The book nicely reflects today's multi-cultural Jewish community (Reuven and Chloe on the same page - I love that!). It's more varied than my own kids see in our Orthodox shul, but not by much... and as children of converts, it's important for them to know that not every Jew has white skin, brown hair and brown eyes.

Minor quibble with this particular book: the book opens by saying "it's fall." Well, not here, it isn't. Fall's still a week away and Rosh Hashanah started a week AGO, making it still summer. It's great to start a book with the passing of the seasons, but even my 5-year-old wonders why the book says it's fall when it isn't.

I really do like the themes the author has chosen (passage of time, new skills for the kids, new fruit, tashlich, shofar, cards) and her down-to-earth way with words (we pretend the crumbs at tashlich are things we are sorry we have done).

Though Amazon has identified this book as appropriate for ages 4-8, I really feel the best age group is younger. I doubt an 8-year-old would sit still to hear about kids "learning to write their names."

I really liked the paper craft in the back of the book, but it actually is better suited for older kids, because the lacing task isn't really suitable for the skill or attention span of the books who seemed the right age for the book. I had caregivers tape the shofars together instead of lacing, and the kids were very proud of their creations!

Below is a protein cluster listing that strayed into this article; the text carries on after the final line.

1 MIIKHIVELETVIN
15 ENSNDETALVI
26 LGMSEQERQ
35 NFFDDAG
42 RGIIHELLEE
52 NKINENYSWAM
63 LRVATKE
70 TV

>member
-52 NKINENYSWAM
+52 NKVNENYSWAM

Other than these small discrepancies (the season, the age level), this is a great book and an important conclusion to a wonderful series.
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Format: Library Binding
This is an adorable Rosh Hashanah book for preschoolers. Kids love looking at photographs of other small children blowing the shofar and learning about the Jewish New Year. I think the simple text and photographs of actual children create a very appealing way for preschoolers to learn about the Jewish holidays.
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Format: Paperback Verified Purchase
It was a perfect book for a young child. Young children enjoy books that feature other young children. Great purchase!